But in 2019, teachers are protesting many of the same issues in blue cities such as Denver, Los Angeles and Oakland. For decades, Democratic strongholds such as these were considered bastions of union power. Teachers did not need to strike because they had other ways to meet their needs. As the most focused and fully mobilized group in education politics, unions often dominated in the low-profile, low-turnout and often off-cycle elections. With little organized opposition, they were able to maintain cordial and even chummy relations with politicians who favored union interests.
So why are these urban district teachers going on strike?
Here’s how we did our research
In a new book, “Outside Money in Local School Board Elections: The Nationalization of Education Politics,” we closely examine school board elections in five cities: Bridgeport, Conn.; Denver; New Orleans; Indianapolis; and Los Angeles. We find that, even in blue cities, teacher unions are seeing strong challenges to their electoral power. Nationalized political coalitions and issue debates are increasingly targeting local school districts and are operating across state boundaries. This nationalization of education politics can reduce teacher unions’ advantages in local politics.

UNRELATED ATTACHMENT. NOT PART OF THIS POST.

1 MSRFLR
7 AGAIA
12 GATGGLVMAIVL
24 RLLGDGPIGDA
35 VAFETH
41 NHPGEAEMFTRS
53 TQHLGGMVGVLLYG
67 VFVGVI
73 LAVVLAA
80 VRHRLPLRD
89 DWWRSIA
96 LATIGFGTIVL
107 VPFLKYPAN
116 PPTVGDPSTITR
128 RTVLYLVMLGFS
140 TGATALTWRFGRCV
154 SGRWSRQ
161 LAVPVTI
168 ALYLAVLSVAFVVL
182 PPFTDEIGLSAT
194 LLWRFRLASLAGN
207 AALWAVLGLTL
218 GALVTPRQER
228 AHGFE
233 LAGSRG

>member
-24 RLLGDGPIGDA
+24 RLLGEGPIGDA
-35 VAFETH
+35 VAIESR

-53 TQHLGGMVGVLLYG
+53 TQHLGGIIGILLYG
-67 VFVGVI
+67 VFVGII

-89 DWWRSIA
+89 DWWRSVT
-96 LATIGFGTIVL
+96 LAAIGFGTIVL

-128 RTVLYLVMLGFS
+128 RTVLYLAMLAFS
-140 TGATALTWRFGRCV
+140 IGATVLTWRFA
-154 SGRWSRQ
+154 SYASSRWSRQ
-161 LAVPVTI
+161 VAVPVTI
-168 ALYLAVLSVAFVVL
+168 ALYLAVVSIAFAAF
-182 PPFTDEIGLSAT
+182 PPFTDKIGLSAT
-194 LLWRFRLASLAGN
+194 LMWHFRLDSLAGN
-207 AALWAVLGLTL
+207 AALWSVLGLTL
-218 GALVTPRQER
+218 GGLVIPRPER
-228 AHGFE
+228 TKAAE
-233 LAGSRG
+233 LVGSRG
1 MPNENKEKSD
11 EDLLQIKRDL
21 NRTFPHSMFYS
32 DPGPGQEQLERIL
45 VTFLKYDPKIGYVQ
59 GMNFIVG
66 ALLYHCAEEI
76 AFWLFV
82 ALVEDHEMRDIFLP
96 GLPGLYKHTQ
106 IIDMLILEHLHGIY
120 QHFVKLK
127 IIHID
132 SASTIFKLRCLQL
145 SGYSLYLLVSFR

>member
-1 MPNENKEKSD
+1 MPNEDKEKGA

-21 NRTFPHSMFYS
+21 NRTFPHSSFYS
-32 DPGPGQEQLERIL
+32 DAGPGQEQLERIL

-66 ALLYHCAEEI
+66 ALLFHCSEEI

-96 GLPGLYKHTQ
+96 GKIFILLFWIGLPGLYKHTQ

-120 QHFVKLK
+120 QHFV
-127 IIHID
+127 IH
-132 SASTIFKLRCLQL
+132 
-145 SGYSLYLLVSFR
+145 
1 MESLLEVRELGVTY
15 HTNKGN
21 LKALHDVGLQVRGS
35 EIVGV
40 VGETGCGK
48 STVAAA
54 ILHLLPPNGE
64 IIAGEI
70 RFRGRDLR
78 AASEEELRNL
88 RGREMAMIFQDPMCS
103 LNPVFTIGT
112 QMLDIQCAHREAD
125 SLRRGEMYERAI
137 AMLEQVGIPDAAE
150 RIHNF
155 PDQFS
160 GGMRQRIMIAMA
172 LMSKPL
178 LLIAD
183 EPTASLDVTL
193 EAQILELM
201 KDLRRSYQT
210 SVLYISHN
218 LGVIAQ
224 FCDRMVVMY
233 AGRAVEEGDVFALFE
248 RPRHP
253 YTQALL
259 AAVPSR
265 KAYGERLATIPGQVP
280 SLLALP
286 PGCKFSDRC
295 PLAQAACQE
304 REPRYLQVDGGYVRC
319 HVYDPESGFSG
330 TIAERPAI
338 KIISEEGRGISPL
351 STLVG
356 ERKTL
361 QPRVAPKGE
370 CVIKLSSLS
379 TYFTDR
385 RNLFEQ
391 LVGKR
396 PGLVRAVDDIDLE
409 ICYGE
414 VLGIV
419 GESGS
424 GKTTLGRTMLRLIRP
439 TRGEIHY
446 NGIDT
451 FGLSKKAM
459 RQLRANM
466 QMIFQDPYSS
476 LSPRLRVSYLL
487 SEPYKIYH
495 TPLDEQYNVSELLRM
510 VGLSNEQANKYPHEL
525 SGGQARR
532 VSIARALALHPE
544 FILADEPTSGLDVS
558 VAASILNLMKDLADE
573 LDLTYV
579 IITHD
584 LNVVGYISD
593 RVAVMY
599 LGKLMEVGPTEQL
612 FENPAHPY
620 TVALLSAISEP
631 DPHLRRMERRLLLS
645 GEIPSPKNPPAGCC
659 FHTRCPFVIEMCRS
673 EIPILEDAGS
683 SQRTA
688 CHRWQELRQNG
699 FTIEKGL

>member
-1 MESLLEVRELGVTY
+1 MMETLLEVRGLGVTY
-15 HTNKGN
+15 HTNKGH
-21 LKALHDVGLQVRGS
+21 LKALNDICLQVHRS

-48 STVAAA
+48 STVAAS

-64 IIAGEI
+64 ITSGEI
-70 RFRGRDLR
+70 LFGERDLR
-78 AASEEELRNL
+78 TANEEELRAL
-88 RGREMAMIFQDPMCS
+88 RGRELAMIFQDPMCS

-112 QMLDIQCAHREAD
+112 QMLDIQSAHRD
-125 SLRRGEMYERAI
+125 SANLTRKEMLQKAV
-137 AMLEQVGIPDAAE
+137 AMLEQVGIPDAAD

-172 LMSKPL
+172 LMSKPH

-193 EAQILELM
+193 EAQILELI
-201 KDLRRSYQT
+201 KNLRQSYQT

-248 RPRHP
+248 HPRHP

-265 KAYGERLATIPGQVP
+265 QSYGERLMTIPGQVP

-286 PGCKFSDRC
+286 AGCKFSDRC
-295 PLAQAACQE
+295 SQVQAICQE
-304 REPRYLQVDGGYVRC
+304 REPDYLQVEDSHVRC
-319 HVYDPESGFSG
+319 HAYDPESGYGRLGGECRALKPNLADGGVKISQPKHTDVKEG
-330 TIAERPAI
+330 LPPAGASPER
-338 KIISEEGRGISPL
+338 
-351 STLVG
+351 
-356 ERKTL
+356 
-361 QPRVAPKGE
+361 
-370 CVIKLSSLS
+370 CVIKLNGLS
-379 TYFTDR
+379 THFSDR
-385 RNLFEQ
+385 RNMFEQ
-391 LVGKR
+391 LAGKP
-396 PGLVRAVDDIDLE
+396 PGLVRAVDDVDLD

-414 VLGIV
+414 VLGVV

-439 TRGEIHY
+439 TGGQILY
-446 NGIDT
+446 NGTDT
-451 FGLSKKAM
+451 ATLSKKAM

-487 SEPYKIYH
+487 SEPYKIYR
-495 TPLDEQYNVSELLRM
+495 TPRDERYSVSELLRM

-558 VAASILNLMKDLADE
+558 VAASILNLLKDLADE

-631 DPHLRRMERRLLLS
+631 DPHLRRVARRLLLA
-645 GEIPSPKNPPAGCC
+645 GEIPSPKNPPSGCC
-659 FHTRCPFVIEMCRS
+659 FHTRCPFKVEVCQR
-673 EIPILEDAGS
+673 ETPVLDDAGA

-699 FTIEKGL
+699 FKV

To understand how nationalization operates, we focused on cities where media coverage suggested that outside influences were affecting local school board elections. We compiled a database of 18,809 campaign contributions across the five cities, which included two of the cities where teachers recently went on strike (Denver and Los Angeles). The data set spans election cycles from 2008 to 2014, and it includes contributions from individuals, PACs, independent expenditure committees, unions and businesses.
Using these data, we compare teacher union campaign contributions to a new wave of donors. The new donors include high-profile individual donors (including many who are influential in national education politics through philanthropic donations), as well as education reform organizations, such as Democrats for Education Reform (DFER) and Stand for Children.